On most farms there’s a lot to do, especially with dairy herds, where keeping animals healthy and in good body condition is a priority. But vigilant monitoring takes time and with ongoing labour shortages farmers are increasingly turning to technology for help. For the technology to lighten their burden, however, it must be easy to use, and this was uppermost in Cormac McHugh’s mind when he set up Dairy Robotics to develop a plug-and-play herd health monitoring system that can be operational within a few hours.
“The current manual method of scoring a herd is time-consuming and often delivers inconsistent results,” McHugh says. “Our first-of-a-kind system, which monitors both the animal’s mobility score and body condition, is automatic and consistent. We need healthier, higher-producing animals and Dairy Robotics can help farmers achieve this through early detection of potential health problems. Early detection means optimum milk production can be maintained, it provides better reproductive outcomes and also reduces emissions through increased efficiency.
“Our device can be integrated on to any farm without any specialist requirements,” McHugh adds. “As cows walk past, our reader identifies each animal’s unique ear tag. This starts recording a video stream in both 2D and 3D. After initial processing the video streams are sent to the cloud for further near real-time processing through our artificial intelligence algorithms. The animal’s scores and action recommendations are then reported back to the farmer via our app or their existing farm management system. Our app has a database of the full herd and provides trends and feedback about individual animal or general herd health.”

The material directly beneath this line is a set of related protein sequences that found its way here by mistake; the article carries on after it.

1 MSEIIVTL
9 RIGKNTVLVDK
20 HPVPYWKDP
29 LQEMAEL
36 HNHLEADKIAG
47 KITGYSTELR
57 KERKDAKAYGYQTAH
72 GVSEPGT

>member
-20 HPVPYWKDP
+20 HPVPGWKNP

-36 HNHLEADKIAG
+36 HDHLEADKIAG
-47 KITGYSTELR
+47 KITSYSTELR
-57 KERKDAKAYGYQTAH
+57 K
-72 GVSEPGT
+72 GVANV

McHugh comes from an engineering background and has a number of animal health/management products in the pipeline, with the research and development around them ongoing over the last few years. The monitoring system is the first product to come to market following an intense development period of 12 months and McHugh has personally footed the R&D bill to date of about €400,000. The product is currently on pilot with a number of farms and the company is preparing for a funding round of €1 million to finish out development and launch towards the middle of this year. McHugh is also open to the idea of partnering with an experienced player in the dairy sector to speed up the product’s route to market.
“World food production is facing big challenges,” he says. “For example, how are we going to feed the growing world population while at the same time reducing carbon emissions? How are we going to improve animal health and welfare with fewer people willing to work on farms? These are all problems in search of solutions and technology like ours is one of the ways forward. We haven’t even launched and already there has been significant interest in what we’re doing from across the world from individual dairy farmers, potential distributors and even national dairy boards.”
McHugh points out that another benefit of the Dairy Robotics system is that it is effectively a self-learning device which is constantly taking in data and ‘learning’ as it goes. The more it learns the more accurate it becomes. This is allowing the company to build up a growing number of data sets which can be country or cow breed specific. “Having this information will enable us to offer more accuracy and more courses of action to the farmer if an issue is flagged by the system. For example, tweaking feed rations or getting timely veterinary interventions,” McHugh says.
Dairy Robotics recently took part in UCD’s AgTech, accelerator programme for early-stage agtech and agri-food start-ups with global potential and the company is currently employing three people with more jobs to come. Customers will pay upfront for the hardware, which is based around an Intel camera, and thereafter the recurring revenue model will be software as a service.